|CC3D||$14||PWM, PPM, S.Bus, DSM||No||Limited||32-bit, 72MHz|
|Crius AIO||$48||PWM, PPM||Internal/External||Yes||8-bit, 16MHz|
|Flip32||$24||PWM, PPM, S.Bus||No||Limited||32-bit, 72MHz|
|KK2.1.5||$22||PWM, PPM||No||No||8-bit, 16MHz|
|Multiwii SE 2.5||$15||PWM, PPM||Internal||Yes||8-bit, 16MHz|
|Naza M Lite||$170||PWM, PPM, S.Bus||External||Yes||unknown|
|Naza M V2||$300||PWM, PPM, S.Bus||External||Yes||unknown|
|Naze32 Acro||$25||PWM, PPM, S.Bus||No||Limited||32-bit, 72MHz|
|Naze32 Full||$53||PWM, PPM, S.Bus||Yes||Yes||32-bit, 72MHz|
|Quanton||$66||PWM, PPM, S.Bus, DSM, HoTT||Internal/External||Yes||32-bit, 168MHz|
|Revo||$130||PWM, PPM, S.Bus, DSM||Internal/External||Yes||32-bit, 168MHz|
|Sparky||$60||PPM, S.Bus, DSM||Internal||Yes||32-bit, 72MHz|
|Sparky 2||$35||PPM, SBUS, DSM||32-bit,|
|SPRacing F3||$65||PPM, SBUS, DSM||32-bit,|
|Tornado F3||$29||PPM, SBUS, DSM||32-bit,|
|DoDo F3||$50||PPM, SBUS, DSM||32-bit,|
My First Flight Controller – KK2
The KK2 was my very first flight controller. This used to be one of the most popular boards out there, and it was relatively cheap.
However, being an 8-bit FC, it doesn’t fly as good as the 32-bit counterparts. The main advantage of the KK2 is having the on-board LCD screen and buttons. You can setup and tune your quadcopter right on the flight controller without the need of a computer. This is very user friendly and useful for beginners.
But this FC is getting outdated now and I would recommend to skip it and get a modern 32-bit FC instead.
The Pioneer of 32-bit flight controller, one of the earliest if not the first. It supports LibrePilot (used to be OpenPilot), Cleanflight/Betaflight. It’s still widely used, due to the good choice of hardware (SPI Gyro Bus), users can still squeeze some pretty decent performance out of it although being F1.
The Naze32 is a tried and tested flight controller, used to be one of the most popular board for mini quad. I talked about the Naze32 before in more detail.
The companion software, BaseFlight GUI is pretty easy to use too. You can also choose to flash CleanFlight and Betaflight on it. Here is how you can flash cleanflight.
The Naze32 Acro is a 32-bit FC same as CC3D, but there is also a Naze32 Full version which includes a compass and barometric sensor, which the CC3D does not offer. Fore a more detail comparison between Naze32 and the CC3D.
However the solder pads locations are inconvenient. It’s been retired by a new version Rev6 which I had pretty bad experience with because of the MPU6500, making it oscillate a lot and very hard to tune.
There are many different Multiwii boards, for example the MultiwiiPro.
Multiwii is an open source project, started many years ago. It began by utilizing the Nintendo Wii Nunchuck hardware (Gyro and accelerometer) as its sensor because they were widely available back then, that’s where the name came from. Because it was the only few open source multicopter projects at the time, the code was ported and further developed into many other projects and platforms.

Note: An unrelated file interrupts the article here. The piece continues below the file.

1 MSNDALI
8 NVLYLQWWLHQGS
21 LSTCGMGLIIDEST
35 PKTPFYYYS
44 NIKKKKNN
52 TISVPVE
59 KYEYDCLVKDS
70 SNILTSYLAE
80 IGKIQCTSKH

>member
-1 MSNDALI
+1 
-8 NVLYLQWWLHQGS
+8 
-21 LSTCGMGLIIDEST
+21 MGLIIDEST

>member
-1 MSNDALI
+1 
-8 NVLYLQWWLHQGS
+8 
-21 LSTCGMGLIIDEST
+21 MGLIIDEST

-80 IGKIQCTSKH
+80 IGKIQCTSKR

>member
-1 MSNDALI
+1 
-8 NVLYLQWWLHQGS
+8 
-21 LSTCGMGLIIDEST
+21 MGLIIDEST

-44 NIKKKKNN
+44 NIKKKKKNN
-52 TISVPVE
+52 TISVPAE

One good example is the MultiWii Pro (MWP) board, which is based upon the Arduino and uses the ATmega2560 processor. This board has gyro, acc, barometer, and magnetometer. It also supports many other optional sensors, such as the GPS and sonar sensor. MultiWii is capable of flying RC plane and multicopter. The software interface might not look as good as the APM one, but it still does a good job and cost you less to start with.
The Naza was made famous by the DJI quadcopters such as the Phantom series.
One of the very few FC that offers relatively reliable GPS features. It has also released the APM Mini at a cheaper price.
Crius AIO Pro
A good alternative to the expensive APM. It’s also capable of running multiwii software on it.
The Brain FPV has integrated OSD hardware which is handy. It’s designed specifically for drone racing.
For more information, check our my review of BrainFPV flight controller.
Seriously Pro Racing F3 (aka SPRacing)
The Seriously Pro F3 is designed by the creator of Cleanflight.
It has the same processor as the Sparky v1 (STM32F3). It is an awesome FC, and one could consider it the successor to the NAZE32 full boards.
F1 has pretty much reached the limit, simply too many features and not enough memory and process power to put them all in, not to mention too few UARTS… The list goes on. OpenPilot, for example, has stopped development for the CC3D (STM32F1 based).
There’s also the Sparky 2 out now. This has the even newer STM32F4 processor, same as the OpenPilot Revo, which retails for $57 making it quite a bargain if you can get your hands on one.
RMRC Seriously DoDo F3
OpenPilot Revo (Revolution)
PDB integrated FC, for more info.
Radiance F3 FC
If you would like to discuss anything related to flight controller, feel free to join this forum.